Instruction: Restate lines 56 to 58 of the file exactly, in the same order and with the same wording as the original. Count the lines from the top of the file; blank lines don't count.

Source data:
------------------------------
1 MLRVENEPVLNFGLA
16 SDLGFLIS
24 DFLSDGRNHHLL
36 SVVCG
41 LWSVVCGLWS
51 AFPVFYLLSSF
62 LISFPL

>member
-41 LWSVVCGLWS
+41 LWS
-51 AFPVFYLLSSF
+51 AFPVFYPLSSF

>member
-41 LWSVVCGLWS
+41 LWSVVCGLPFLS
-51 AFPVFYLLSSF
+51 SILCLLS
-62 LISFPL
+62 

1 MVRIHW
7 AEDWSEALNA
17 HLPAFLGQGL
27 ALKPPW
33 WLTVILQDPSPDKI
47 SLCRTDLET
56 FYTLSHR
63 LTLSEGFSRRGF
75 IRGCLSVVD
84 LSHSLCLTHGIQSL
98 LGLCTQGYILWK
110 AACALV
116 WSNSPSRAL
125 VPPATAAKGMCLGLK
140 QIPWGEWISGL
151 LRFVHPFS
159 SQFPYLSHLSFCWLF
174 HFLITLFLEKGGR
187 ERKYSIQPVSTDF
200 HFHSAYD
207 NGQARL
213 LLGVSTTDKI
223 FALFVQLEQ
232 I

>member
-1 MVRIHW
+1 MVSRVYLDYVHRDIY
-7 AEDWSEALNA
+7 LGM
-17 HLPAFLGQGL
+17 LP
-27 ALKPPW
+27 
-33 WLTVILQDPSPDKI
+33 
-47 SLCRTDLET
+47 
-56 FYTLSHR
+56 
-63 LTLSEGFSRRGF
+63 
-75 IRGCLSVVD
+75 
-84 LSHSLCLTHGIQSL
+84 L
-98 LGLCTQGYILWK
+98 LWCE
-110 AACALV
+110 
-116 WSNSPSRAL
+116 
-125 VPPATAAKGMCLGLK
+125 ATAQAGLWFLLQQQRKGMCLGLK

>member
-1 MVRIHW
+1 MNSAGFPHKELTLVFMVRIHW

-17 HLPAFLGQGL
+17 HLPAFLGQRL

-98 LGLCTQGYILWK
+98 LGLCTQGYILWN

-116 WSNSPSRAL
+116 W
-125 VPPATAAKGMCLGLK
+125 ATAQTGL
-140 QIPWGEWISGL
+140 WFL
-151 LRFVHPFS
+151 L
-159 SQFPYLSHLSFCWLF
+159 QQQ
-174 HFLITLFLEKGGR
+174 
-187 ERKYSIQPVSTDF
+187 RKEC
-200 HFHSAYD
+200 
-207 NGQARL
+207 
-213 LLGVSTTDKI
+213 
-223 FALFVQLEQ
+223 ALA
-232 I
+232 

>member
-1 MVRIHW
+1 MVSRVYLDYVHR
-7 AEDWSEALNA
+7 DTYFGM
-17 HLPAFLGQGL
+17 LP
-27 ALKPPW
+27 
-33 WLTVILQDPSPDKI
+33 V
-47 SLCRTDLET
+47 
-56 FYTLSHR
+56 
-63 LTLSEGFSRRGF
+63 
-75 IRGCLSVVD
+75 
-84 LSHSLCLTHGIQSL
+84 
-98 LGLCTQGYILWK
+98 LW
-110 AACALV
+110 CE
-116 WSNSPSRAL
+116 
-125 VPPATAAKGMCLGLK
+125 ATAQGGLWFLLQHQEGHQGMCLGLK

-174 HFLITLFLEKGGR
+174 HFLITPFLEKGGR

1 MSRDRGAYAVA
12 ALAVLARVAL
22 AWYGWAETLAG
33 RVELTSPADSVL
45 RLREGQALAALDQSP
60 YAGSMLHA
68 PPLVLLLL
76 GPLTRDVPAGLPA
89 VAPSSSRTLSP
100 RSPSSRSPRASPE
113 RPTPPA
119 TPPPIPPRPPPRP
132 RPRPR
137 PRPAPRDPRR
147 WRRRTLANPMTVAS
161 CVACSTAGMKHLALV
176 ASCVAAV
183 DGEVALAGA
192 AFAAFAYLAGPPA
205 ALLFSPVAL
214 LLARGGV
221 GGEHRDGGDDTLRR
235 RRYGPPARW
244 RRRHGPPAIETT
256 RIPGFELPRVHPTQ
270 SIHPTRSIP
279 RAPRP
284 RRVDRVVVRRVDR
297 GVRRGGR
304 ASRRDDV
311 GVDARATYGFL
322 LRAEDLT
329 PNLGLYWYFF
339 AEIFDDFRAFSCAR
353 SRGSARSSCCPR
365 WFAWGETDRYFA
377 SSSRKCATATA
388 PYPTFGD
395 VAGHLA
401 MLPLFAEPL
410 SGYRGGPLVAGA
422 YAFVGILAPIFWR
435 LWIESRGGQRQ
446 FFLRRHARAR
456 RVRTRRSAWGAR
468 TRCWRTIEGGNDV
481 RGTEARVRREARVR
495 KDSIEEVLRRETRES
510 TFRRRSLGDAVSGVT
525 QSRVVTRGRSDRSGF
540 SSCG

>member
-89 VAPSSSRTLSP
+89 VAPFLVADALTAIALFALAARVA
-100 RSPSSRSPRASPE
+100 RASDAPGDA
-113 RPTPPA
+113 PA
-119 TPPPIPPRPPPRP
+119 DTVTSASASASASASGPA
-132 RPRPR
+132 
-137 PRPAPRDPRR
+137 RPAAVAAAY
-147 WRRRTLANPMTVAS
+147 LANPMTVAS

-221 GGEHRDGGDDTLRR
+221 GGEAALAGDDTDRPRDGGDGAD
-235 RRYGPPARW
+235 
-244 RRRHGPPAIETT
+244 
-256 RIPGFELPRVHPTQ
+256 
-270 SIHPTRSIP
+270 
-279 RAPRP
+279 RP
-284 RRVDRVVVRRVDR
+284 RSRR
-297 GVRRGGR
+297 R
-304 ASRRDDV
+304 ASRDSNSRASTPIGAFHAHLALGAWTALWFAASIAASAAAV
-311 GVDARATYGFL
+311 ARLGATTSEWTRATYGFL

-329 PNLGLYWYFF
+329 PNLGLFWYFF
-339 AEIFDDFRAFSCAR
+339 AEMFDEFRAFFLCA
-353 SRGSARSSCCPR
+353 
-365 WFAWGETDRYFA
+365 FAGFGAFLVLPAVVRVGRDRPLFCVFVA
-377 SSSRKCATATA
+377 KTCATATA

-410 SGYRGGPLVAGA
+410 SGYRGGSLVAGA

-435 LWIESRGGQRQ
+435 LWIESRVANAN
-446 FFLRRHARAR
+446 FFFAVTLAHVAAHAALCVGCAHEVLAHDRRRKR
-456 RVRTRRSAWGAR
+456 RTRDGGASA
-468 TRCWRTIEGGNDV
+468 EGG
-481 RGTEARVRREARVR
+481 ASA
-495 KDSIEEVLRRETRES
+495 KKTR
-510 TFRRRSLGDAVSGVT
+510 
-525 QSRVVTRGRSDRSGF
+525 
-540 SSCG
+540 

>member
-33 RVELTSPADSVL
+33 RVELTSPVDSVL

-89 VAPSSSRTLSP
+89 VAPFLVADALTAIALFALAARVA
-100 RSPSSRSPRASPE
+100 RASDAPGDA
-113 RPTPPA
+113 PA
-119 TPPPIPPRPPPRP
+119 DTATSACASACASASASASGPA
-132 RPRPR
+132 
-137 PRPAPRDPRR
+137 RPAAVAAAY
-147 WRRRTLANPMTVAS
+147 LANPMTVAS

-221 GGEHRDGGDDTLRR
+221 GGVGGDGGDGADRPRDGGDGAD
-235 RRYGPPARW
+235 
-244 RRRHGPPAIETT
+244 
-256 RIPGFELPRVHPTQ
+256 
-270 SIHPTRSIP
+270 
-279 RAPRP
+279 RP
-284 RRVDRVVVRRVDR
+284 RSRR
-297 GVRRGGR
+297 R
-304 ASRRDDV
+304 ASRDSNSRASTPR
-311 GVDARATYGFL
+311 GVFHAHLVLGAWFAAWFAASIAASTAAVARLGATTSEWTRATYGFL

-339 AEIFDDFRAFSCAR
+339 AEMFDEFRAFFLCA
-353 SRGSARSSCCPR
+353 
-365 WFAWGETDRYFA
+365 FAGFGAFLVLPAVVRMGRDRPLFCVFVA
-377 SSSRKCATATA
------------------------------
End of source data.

+47 
-56 FYTLSHR
+56 